Jim Negrych
Jim Negrych


Blue Jays from Away Organizational All-Star Second Baseman: Jim Negrych


The Blue Jays just aren’t thick with second basemen in their organization. Jon Berti is definitely a young up-and-comer to watch, especially if he can improve his OBP at the higher minor league levels. Despite his 56 stolen bases, Berti had only a .316 wOBA and a 94 wRC+. Jim Negrych, on the other hand, just provided a very solid bat and defense. Steadiness over a long baseball season is a much-prized commodity and while I said that I’m not going to give more weight for playing at higher levels, the overall stats say that Negrych had a better season with a .342 wOBA and a 111 wRC+.


You really can’t name anyone else who was in competition. For most teams, the Jays had a rotating cast of characters playing the keystone position.


Blue Jays from Away Organizational All-Star Shortstop: Franklin Barreto


Barreto’s time in the GCL was just so dominant that I could come up with a good reason why I should give the award to anyone else. The Jays got solid performance at short from Ryan Goins in Buffalo and Kevin Nolan in New Hampshire. There were several guys splitting time in Dunedin and Emilio Guerrero‘s spectacular August wasn’t enough to give him the award in my mind.


Lower down, Dawel Lugo was very good in Bluefield but fell off in Vancouver. While Barreto also fell off after his promotion to Bluefield, his .420 wOBA and 162 wRC+ in the GCL were unbelievable.


Andy Burns
Andy Burns


Blue Jays from Away Organizational All-Star Third Baseman: Andy Burns


This is probably the toughest race to call from my point of view. To me, Ryan Schimpf and Andy LaRoche had very similarly productive seasons (albeit in different ways). Schimpf is a Three-True-Outcome player who hits for a very low average (.210) and strikes out a lot (138 times) but also takes a lot of walks (79) and hits home runs (23). LaRoche is a much more balanced player but put up similar numbers when it comes to wOBA and wRC+.


Another candidate is Andy Burns who was dominant in High-A Dunedin and heated up after a slow start after his promotion to Double-A. While his wRC+ was average in New Hampshire (99), if you balance it out with what he did in Dunedin (wRC+ of 156), it’s pretty good overall. Finally, Mitch Nay posted a .368 wOBA and 129 wRC+ in Bluefield. It’s a tough choice and arguments could be made for any of the four.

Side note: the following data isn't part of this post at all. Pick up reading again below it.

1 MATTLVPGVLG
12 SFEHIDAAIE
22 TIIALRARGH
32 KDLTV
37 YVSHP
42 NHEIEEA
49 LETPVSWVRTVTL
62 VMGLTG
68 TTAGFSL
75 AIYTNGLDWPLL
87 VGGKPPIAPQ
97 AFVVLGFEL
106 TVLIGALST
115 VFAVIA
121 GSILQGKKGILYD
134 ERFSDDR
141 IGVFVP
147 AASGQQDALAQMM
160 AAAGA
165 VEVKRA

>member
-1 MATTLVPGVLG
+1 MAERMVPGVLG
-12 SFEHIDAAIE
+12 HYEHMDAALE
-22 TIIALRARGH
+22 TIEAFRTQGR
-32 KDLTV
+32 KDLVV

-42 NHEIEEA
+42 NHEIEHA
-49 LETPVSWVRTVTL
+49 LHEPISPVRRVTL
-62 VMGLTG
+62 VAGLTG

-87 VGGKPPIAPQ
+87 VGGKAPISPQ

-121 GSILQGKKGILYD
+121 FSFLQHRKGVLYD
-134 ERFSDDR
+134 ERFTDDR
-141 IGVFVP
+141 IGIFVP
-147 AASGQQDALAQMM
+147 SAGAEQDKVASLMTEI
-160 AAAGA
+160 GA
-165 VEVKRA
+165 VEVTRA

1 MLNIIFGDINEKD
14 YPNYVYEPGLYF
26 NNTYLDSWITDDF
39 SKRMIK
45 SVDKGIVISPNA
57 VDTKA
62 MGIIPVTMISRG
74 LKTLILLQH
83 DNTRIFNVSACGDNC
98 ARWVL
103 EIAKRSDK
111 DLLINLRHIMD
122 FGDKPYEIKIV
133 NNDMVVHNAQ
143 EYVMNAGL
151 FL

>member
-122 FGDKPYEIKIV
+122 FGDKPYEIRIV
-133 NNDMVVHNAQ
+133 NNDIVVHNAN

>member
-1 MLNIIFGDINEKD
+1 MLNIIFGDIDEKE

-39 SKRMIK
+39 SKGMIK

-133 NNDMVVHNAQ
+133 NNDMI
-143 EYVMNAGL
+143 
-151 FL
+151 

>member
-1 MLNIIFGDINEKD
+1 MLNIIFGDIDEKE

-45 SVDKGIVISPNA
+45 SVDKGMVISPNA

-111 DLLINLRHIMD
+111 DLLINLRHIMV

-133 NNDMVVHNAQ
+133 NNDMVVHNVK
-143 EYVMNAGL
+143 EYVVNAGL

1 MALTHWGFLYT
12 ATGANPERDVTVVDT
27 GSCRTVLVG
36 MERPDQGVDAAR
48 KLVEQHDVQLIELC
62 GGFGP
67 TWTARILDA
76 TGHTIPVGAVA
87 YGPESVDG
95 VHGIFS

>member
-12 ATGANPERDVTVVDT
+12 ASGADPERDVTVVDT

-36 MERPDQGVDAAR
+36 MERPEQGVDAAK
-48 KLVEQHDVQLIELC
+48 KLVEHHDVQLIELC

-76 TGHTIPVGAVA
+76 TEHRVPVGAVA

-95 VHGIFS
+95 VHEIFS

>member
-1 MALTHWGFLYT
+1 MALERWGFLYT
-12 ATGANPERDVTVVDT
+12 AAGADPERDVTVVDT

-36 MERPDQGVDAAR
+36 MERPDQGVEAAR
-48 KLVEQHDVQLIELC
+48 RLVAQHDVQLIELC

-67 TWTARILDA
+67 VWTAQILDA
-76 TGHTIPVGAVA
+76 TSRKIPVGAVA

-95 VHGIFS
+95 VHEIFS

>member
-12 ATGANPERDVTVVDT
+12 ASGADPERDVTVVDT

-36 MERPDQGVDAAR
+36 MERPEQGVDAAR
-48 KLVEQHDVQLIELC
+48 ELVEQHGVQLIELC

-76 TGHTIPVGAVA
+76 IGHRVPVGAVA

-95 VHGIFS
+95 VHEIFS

Dalton Pompey
Dalton Pompey


Blue Jays from Away Organizational All-Star Outfielders: Kevin Pillar, Brad Glenn, Dalton Pompey


I think got it right. Pillar was outstanding right up until he had to go against major league pitching and Glenn was very solid and even improved upon his promotion to Buffalo. While he was streaky, Pompey’s defense elevates his already very good offensive numbers. I considered Dwight Smith and while his offensive numbers are very good overall, he doesn’t have Pompey’s defense to give him that extra push.


Adam Loewen
Adam Loewen


Blue Jays from Away Organizational All-Star Extra: Adam Loewen


I’m not sure what the “Utility” designation really means; Luis Jimenez is far from a utility player. I’m including Adam Loewen here because I was on the verge of having him eclipse Dalton Pompey for the third outfield slot. Loewen had a very strong season showing good and versatile defense (playing center field as well as the corners and first base), putting up a .362 wOBA and 122 wRC+ in 491 New Hampshire plate appearances which were better numbers than Brad Glenn.


Marcus Stroman
Marcus Stroman


Blue Jays from Away Organizational All-Star Starting Pitcher (Right): Marcus Stroman


I don’t think you can really argue this point. While Aaron Sanchez struggled with his control, Stroman really showed the world that he was a polished, ready-for-prime-time starting pitcher.


Note: I do love the inclusion of Austin Bibens-Dirkx as an honourable mention by Bibens-Dirkx was a much overlooked player all year, toiling for whichever team the Jays sent him to despite being 28 years old and just simply outclassed his competition. I really hope that he gets a chance in Triple-A but it’s looking very crowded there already.


Sean Nolin
Sean Nolin


Blue Jays from Away Organizational All-Star Starting Pitcher (Left): Sean Nolin


I can’t really argue much with this selection either. I consider Daniel Norris to be right there with Nolin but Norris had his struggles this season, especially in the first half. I also considered Jairo Labourt but in this case, the length of the season and the ability to get it done at a high level separates Nolin from any of the other lefties. There will definitely be better competition next year for this spot, particularly if Nolin is in the bigs.


Joel Carreno 2


Blue Jays from Away Organizational All-Star Reliever: Joel Carreno


Yes. I’ve had a man-crush on Joel Carreno all year. He was just dominant at two levels (Double-A and Triple-A) and struck out more than a batter per inning while controlling walks. While Sikula was very, very good, Carreno had 30 more strikeouts in just six and two-thirds more innings.


Who do you think the Organizational All-Stars should be?